French composer Paul Dukas summed up his impression of Isaac Albéniz as “Don Quixote with the manner of Sancho Panza”. Indeed, almost every photograph of the great Spanish composer and pianist shows a plump, well-dressed man with a smile beaming under his moustache and a cigar in hand. To his friends he was cultured, highly respected, generous with his wallet and a great storyteller. He spoke many languages, was well read and collected books, abanicos (Spanish fans) and paintings. A man with the wit, humility and heft of a Panza, but also the romance, charm, elegance and culture of a Quixote – minus the madness, of course.

Dukas’s description is equally apt for the music of Albéniz. Though usually categorized as being of a salon nature, it is not only charming and pleasant but contains deep emotional expression. Perhaps not the deep expression of Brahms or Dvorak, but certainly far beyond the boundaries of other Spanish salon music of the time. With his endless striving to develop his talent, Albéniz created a new style of Spanish music based on the incorporation of advanced harmony and form. Antonio Ruiz-Pipo, one of Spain’s foremost twentieth century pianists, wrote that “when it’s said that many composers of our century imitate his españolismo, that word is not understood in its true dimension of its definition. If they talk of the Spanish forms and melodies of Albéniz, it is because he invented them and created a Hispanic idea of music such that it persuades them to identify with this country.”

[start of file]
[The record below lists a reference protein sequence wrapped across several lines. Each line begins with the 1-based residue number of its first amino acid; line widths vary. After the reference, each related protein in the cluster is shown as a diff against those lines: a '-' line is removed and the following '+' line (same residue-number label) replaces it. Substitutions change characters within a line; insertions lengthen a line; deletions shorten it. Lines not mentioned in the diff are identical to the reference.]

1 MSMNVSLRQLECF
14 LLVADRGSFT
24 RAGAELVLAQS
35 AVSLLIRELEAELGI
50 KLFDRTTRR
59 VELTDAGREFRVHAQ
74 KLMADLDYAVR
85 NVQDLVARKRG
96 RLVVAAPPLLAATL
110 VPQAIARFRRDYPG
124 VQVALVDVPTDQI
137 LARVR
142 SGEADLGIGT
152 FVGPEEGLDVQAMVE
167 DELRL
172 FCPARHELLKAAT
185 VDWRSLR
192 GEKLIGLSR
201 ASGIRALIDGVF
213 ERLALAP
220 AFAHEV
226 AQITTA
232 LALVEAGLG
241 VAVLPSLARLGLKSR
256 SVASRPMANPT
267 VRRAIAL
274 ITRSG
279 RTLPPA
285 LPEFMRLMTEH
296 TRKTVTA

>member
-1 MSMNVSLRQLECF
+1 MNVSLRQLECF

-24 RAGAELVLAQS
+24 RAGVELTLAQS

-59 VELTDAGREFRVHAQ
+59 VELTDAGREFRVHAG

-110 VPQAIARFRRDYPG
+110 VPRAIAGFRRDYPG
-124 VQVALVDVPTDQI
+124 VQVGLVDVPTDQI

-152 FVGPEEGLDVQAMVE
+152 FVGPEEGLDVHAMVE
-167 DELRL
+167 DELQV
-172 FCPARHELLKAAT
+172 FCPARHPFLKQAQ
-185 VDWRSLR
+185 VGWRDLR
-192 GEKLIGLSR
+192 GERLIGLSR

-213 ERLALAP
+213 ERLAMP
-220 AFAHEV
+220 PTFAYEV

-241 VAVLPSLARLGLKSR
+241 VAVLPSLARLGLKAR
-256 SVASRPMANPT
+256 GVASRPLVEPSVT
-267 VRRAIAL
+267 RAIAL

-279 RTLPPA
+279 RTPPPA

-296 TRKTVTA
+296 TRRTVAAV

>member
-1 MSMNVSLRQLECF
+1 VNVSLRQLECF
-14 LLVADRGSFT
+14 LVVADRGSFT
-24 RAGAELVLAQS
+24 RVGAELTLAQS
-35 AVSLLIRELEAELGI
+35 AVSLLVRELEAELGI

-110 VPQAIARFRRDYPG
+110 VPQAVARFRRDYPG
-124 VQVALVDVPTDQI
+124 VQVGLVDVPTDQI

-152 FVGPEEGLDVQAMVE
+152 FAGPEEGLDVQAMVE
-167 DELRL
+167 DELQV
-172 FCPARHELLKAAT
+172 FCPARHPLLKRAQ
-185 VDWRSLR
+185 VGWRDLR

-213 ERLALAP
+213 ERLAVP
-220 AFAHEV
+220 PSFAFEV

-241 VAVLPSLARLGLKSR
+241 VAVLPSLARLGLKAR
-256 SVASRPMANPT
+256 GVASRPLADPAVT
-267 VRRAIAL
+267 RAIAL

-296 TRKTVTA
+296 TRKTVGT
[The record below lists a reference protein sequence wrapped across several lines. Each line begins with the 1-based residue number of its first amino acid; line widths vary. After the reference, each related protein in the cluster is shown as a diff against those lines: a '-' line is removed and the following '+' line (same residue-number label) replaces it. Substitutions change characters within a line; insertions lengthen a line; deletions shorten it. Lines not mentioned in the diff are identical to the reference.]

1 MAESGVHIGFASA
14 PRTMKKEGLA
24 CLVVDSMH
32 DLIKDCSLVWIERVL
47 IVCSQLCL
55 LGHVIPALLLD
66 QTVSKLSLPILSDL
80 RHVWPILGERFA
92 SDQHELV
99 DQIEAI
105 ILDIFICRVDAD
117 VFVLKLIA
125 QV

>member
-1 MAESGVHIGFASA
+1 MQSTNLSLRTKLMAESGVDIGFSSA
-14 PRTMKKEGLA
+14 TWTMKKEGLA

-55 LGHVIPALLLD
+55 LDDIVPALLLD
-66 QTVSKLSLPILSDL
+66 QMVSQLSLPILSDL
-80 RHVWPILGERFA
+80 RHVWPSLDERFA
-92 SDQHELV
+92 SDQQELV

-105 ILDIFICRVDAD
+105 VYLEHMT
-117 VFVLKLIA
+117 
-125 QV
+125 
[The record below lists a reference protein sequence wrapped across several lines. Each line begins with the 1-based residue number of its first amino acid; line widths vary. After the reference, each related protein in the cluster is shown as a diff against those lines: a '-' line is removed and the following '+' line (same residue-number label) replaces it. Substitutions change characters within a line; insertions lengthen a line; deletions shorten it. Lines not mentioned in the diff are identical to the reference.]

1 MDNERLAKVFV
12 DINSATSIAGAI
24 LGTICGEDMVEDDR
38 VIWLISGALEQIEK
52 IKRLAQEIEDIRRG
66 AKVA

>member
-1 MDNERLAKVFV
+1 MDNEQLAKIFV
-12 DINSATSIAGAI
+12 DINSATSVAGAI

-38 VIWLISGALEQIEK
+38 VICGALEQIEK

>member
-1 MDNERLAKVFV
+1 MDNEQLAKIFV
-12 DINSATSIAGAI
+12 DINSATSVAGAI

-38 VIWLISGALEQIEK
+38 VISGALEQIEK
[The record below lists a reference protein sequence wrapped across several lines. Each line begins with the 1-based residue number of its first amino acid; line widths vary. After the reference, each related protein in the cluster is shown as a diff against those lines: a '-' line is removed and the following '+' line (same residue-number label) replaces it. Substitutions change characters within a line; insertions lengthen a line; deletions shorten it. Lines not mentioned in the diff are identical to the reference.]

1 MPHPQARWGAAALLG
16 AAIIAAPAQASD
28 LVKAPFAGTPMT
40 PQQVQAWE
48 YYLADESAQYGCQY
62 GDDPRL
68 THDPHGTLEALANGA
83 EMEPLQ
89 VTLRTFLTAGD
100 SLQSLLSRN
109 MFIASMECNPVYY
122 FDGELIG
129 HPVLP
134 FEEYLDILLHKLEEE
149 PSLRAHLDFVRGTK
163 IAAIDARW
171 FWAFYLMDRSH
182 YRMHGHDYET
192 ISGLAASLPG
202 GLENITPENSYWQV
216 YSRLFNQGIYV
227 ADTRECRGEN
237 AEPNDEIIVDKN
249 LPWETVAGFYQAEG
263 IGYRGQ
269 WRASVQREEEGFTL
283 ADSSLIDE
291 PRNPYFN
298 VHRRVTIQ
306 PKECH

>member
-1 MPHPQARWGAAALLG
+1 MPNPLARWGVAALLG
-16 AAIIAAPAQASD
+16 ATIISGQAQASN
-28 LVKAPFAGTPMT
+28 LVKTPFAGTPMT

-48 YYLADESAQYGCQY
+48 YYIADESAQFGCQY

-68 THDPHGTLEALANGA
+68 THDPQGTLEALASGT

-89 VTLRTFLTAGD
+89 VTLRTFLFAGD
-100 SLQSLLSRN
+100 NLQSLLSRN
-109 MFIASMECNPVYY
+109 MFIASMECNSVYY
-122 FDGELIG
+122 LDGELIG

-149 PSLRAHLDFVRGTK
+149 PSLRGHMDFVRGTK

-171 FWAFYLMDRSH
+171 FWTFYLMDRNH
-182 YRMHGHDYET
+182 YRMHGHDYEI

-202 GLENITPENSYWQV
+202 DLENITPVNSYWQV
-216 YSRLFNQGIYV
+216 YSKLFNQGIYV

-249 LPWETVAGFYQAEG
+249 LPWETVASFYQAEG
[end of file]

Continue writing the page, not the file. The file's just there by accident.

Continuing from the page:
Although Albéniz was strongly influenced by the scholar Felipe Pedrell and traditional music, he almost always avoided quoting folk melodies directly, preferring to compose his own. Claude Debussy noted that Albéniz didn’t reproduce popular melodies, but rather “absorbed them, listening until they have passed into his music, leaving no trace of a boundary line.” Another important aspect of Albéniz’s compositional technique was his virtuosic ability to improvise. At the beginning of the twentieth century he recorded three improvisations on Edison wax cylinders. These rare recordings document his ability to spontaneously create works that recall traditional music but are completely original. His compositions contain the same spontaneity and deep romance, and are not only ‘souvenirs’ but also expressions of the romantic emotions and personality of the artist. This is why it is said that the pieces of Albéniz approach that powerful emotion of jondo flamenco called duende.